Tuesday, June 28, 2011

Do you wonder why you write a blog?

Me too.

These past few days, I've been wondering why I blog. I have talked about words on this blog. I have talked about God. I have splashed virtual ink about forgiveness, joy, Italy, homesickness...

but the thought won't leave my mind: why do I do this?

and the thought trailing after it: does anyone read it?

Those two thoughts are mischievous - they're tying my writer's shoelaces together, that third grade trick, so that when I get up, I am soaring through the air ... and colliding with cold elementary school tile (or in this case, a sense of dejected writer's block). And the only way I can think of to undo the knots, and retie my shoes is to freewrite, go back to my basics, and let myself answer the first question.

Why do I do this?

Because I can't not do it, I can't not put something onto the paper and onto the screen and into your head. Because thoughts are thoughts, only for a  moment and they aren't eternal and they are worthy of the words that capture them like a butterfly net. I want the thoughts to flutter against their lettered cages and move off the page and make art. I want people to conjure up images when I talk, feel calmed and intrigued, imagine the world with me. I write because writing is a way to be alive. I write because my mother is a poet and my father is a professor and art and academics are mingling in my blood, because I want to become something. I write because I hear words all the time. I write because I can't draw the world like Monet and I can't dance the world and I can't act the world but I can write it. And no one teaches you how to trust yourself in these things, to trust that you are in fact going the right way or the wrong way but it'll turn out all right. I write on this blog because I want to create. I write on this blog in the vague and unfathomable hope that God does something with my words, and maybe just maybe there is a way to sing by writing.

My sorrows are commonplace and ordinary, my joys the kind that everyone knows: fresh-cut grass and birds perched on wires, laughing with friends til sides ache and fighting for an idea against the best arguments, making someone smile, listening close and hearing the heart, wondering. I write because even though they aren't the stuff of epics and novels they're the stuff of being alive. And what else is there, except this? That the world is ours to share, not own, and ours to treasure, not possess, and people are miraculous and I write to reach them?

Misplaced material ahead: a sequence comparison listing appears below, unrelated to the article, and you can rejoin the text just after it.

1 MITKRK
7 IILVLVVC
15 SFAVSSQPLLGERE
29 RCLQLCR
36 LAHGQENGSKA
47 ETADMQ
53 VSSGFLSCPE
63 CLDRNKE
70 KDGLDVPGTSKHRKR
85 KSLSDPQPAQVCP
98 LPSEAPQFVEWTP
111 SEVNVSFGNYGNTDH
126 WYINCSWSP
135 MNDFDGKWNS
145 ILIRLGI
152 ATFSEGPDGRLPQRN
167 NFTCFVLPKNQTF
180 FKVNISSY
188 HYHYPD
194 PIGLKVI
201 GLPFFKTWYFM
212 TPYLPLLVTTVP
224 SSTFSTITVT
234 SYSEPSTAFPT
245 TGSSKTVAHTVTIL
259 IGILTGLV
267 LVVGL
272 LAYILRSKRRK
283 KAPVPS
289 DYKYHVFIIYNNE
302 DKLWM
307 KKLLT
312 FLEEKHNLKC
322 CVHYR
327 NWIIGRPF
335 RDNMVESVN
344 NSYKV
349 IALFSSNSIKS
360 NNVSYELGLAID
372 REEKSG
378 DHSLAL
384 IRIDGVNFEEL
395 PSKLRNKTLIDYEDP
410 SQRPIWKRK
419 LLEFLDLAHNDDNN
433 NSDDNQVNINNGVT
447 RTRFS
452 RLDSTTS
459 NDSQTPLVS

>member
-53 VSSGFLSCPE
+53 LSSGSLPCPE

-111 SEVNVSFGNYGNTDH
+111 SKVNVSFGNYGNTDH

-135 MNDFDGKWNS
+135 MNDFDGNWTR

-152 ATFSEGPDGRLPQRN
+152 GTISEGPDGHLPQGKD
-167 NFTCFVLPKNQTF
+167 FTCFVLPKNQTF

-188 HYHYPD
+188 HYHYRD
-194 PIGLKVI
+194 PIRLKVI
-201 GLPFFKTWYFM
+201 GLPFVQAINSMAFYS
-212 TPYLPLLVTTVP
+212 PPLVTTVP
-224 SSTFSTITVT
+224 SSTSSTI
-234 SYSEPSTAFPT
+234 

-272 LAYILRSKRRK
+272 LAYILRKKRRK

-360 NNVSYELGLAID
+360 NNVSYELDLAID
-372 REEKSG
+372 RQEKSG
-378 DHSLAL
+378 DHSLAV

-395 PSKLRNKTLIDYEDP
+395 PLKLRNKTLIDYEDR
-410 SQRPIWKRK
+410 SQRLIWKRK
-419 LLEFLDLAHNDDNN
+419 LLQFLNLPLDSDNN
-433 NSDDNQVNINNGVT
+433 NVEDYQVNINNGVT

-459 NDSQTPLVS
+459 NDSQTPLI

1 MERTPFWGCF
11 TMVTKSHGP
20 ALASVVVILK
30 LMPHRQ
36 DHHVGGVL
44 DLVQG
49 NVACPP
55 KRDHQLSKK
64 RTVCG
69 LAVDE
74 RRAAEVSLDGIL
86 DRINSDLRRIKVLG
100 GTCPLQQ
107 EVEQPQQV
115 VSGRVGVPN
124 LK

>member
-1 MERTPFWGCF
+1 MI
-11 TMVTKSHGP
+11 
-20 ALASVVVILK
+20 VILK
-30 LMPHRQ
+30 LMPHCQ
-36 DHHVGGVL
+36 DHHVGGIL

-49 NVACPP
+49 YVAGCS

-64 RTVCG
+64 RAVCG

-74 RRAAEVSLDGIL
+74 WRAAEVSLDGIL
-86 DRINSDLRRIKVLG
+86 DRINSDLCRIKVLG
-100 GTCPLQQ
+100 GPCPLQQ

I write because writing bends and challenges me, pushes me farther and makes me more faithful. I write because there is never enough time to give thanks and never enough time to be breathless and never enough time to teach and learn from the people of books and the places of books and the wonder of books. I write to remember. I write to pray. I write to grow.

And so while these answers are uncertain and confused - and maybe you ask them too - they have answered the knot of writer's block: if I must write, Rilke reminds me, I must write. And not worry about the rest. 

He says, dear readers and writers, the best words:

"You ask whether your verses are any good. You ask me. You have asked others before this. You send them to magazines. You compare them with other poems, and you are upset when certain editors reject your work. Now (since you have said you want my advice) I beg you to stop doing that sort of thing. You are looking outside, and that is what you should most avoid right now. No one can advise or help you - no one. There is only one thing you should do. Go into yourself. Find out the reason that commands you to write; see whether it has spread its roots into the very depths of your heart; confess to yourself whether you would have to die if you were forbidden to write. This most of all: ask yourself in the most silent hour of your night: must I write? Dig into yourself for a deep answer. And if this answer rings out in assent, if you meet this solemn question with a strong, simple "I must", then build your life in accordance with this necessity; your whole life, even into its humblest and most indifferent hour, must become a sign and witness to this impulse. Then come close to Nature. Then, as if no one had ever tried before, try to say what you see and feel and love and lose." (Letters to a Young Poet, Letter One)



  1. "I write because even though they aren't the stuff of epics and novels they're the stuff of being alive. And what else is there, except this? That the world is ours to share, not own, and ours to treasure, not possess, and people are miraculous and I write to reach them?" So so true. Thank you so much for sharing this.

  2. I read and appreciate, even when I don't find time to comment.

    And I may have needed that Rilke quote today more than anyone has ever needed anything, ever.

    Ok, slight exaggeration, but it met me just where I'm at and at the exact moment I needed to read those words. Thank you, sister-friend. :)

  3. whew.

    girl - this is good. and so, so needed for me right now. thank you.

  4. Yes yes yes. I write to feel it all, to worship to pray- to make it all make sense. Because even if it matters to only one, it matters.

  5. Thank you all, so much, for your words here and at your writing homes, and for your love, sent through computers and screens, and know that you're wonderful, all of you. I'm so grateful.


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